November Patch Tuesday Comes with 4 Fixes for Windows 8 Flaws

Microsoft's first security update after the release of its newest OS features three "critical" bulletin items that address 4 reported issues for Windows 8 and Windows RT.

As expected by the advance bulletin released last Thursday, Microsoft's first security update after the release of its newest OS features three "critical" bulletin items that address 4 reported issues for Windows 8 and Windows RT.

While three items that address multiple issues in an operating system that has been on the market for less than a month could be alarming for some users, researcher Andrew Storms, nCircle's security director,  commented that due to the very nature of Microsoft's OS and its popularity, the discovery of multiple vulnerabilities in Windows 8 this quickly should be expected.

"Much of [Windows 8's] core operating system is reused from version to version (even in new releases) and all software has its share of bugs," said Storms in a blog post. "These factors, plus the security researchers that love to find and report bugs in the latest versions of software, are why there are several bulletins for Windows 8. They shouldn't surprise you."

This month's patch Tuesday also arrived with an additional critical Internet Explorer fix, one "important" Office security update and a "moderate" Windows item for a total of six bulletins.

Security experts have pegged the Microsoft Web browser item, bulletin MS 12-071, as the top priority for IT this month. Affecting only Windows Explorer 9, the "cumulative security update" addresses three privately reported issues that could lead to remote code execution attacks if users visit specially crafted, malicious Web sites.

According to Jason Miller, Manager of Research and Development at VMware, any security bulletin that targets issues in Internet Explorer should be applied as soon as possible due to the relative ease of infection.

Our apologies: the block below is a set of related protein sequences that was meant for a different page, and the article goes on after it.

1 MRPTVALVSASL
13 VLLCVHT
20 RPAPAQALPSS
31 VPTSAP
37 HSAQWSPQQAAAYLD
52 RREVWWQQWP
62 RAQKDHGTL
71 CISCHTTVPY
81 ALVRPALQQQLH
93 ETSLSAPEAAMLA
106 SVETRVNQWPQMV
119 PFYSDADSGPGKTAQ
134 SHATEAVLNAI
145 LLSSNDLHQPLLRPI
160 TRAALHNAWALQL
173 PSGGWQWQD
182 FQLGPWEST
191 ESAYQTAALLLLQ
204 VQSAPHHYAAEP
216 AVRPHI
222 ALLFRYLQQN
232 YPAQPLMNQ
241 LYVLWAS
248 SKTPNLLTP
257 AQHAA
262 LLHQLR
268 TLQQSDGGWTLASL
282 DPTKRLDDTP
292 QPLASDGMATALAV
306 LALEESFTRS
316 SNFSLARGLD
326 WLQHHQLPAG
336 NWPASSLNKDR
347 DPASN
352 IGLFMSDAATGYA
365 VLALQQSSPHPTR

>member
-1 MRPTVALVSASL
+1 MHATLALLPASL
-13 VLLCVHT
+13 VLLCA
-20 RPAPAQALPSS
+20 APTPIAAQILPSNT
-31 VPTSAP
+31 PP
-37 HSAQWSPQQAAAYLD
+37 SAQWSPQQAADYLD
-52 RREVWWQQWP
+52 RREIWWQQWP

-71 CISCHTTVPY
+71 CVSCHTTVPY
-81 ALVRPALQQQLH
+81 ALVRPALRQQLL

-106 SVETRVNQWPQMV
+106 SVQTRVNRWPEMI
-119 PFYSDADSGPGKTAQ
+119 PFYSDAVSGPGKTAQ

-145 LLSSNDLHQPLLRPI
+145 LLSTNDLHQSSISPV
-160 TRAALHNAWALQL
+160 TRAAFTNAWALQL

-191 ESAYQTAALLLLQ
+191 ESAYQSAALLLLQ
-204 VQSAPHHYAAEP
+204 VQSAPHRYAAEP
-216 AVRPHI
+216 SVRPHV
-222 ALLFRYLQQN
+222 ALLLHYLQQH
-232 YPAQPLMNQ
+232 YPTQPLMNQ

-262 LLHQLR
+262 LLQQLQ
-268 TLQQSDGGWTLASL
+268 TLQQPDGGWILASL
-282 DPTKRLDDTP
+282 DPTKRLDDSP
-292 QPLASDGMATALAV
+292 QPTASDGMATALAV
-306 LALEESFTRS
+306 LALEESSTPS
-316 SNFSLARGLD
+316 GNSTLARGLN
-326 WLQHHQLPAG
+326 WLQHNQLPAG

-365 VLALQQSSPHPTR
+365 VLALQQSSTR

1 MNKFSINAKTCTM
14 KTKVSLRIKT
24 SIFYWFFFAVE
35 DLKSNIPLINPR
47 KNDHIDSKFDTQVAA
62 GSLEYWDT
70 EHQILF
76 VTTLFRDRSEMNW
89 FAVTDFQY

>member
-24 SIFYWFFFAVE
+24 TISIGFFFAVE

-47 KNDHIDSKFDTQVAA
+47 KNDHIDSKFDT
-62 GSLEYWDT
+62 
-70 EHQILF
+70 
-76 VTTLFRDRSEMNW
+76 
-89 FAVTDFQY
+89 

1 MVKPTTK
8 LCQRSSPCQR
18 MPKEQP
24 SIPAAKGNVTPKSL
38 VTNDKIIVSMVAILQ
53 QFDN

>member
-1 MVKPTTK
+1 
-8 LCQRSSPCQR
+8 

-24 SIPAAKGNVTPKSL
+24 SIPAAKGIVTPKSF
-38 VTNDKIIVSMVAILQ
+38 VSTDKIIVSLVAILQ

"Like most browser-based attack scenarios, this vulnerability can be exploiting by visiting malicious website which can result in remote code execution," said Miller in an e-mailed response.

Microsoft has suggested that bulletin MS012-075, a fix for three issues in the Windows Kernel should also be a top priority when patching. The most severe issue could lead to a remote code execution attack if a Web site with malicious TrueType font files is visited. This update is rated critical for all versions of Windows, including Windows 8 and Windows RT (found in Microsoft's Surface tablet and other ARM-based Windows devices).

Bulletin MS012-072, the second of three critical Windows items for November, targets all versions of Windows (excluding Windows RT) and Windows Server.

The two privately reported vulnerabilities addressed in this bulletin "could allow remote code execution if a user browses to a specially crafted briefcase in Windows Explorer," according to Microsoft. "An attacker who successfully exploited the vulnerabilities could run arbitrary code as the current user."

The final critical bulletin (MS012-074) takes care of five .NET Framework vulnerabilities in multiple versions of Windows OS and Windows Server (including Windows 8 and Windows RT). If gone unpatched, malicious code could be inserted into a targeted system if a user is tricked into using a harmful proxy auto configuration file.

Due to the relative difficulty of leveraging such an attack, Wolfgang Kandek, CTO of Qualys, Inc., believes that the number of attacks on unpatched systems should be limited.

"The potential for widespread code execution through this mechanism is limited because .NET applications are turned off by default," said Kandek in a blog post. "As of June 2011, they require user agreement to run."

Items in Microsoft's security updated should only be applied once proper testing has been completed. More information on this month's rollout can be found here.  

About the Author

Chris Paoli (@ChrisPaoli5) is the associate editor for Converge360.

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